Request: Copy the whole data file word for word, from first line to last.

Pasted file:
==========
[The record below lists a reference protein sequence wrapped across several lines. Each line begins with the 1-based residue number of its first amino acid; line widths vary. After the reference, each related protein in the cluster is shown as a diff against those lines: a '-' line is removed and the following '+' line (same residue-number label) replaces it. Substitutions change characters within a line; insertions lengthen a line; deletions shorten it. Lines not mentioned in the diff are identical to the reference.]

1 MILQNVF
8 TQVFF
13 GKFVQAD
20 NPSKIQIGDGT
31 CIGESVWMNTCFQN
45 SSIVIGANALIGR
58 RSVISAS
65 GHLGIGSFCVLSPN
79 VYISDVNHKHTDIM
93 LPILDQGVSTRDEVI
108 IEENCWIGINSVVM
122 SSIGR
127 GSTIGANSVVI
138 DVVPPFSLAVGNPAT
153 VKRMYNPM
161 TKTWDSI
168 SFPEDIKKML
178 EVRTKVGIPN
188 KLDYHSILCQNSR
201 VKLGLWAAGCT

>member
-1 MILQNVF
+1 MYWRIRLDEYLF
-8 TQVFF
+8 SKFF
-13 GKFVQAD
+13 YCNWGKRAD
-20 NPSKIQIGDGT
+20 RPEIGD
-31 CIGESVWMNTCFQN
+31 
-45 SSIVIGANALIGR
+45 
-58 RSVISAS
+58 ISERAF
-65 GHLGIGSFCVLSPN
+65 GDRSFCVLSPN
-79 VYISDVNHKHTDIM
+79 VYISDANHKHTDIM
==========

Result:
[The record below lists a reference protein sequence wrapped across several lines. Each line begins with the 1-based residue number of its first amino acid; line widths vary. After the reference, each related protein in the cluster is shown as a diff against those lines: a '-' line is removed and the following '+' line (same residue-number label) replaces it. Substitutions change characters within a line; insertions lengthen a line; deletions shorten it. Lines not mentioned in the diff are identical to the reference.]

1 MILQNVF
8 TQVFF
13 GKFVQAD
20 NPSKIQIGDGT
31 CIGESVWMNTCFQN
45 SSIVIGANALIGR
58 RSVISAS
65 GHLGIGSFCVLSPN
79 VYISDVNHKHTDIM
93 LPILDQGVSTRDEVI
108 IEENCWIGINSVVM
122 SSIGR
127 GSTIGANSVVI
138 DVVPPFSLAVGNPAT
153 VKRMYNPM
161 TKTWDSI
168 SFPEDIKKML
178 EVRTKVGIPN
188 KLDYHSILCQNSR
201 VKLGLWAAGCT

>member
-1 MILQNVF
+1 MYWRIRLDEYLF
-8 TQVFF
+8 SKFF
-13 GKFVQAD
+13 YCNWGKRAD
-20 NPSKIQIGDGT
+20 RPEIGD
-31 CIGESVWMNTCFQN
+31 
-45 SSIVIGANALIGR
+45 
-58 RSVISAS
+58 ISERAF
-65 GHLGIGSFCVLSPN
+65 GDRSFCVLSPN
-79 VYISDVNHKHTDIM
+79 VYISDANHKHTDIM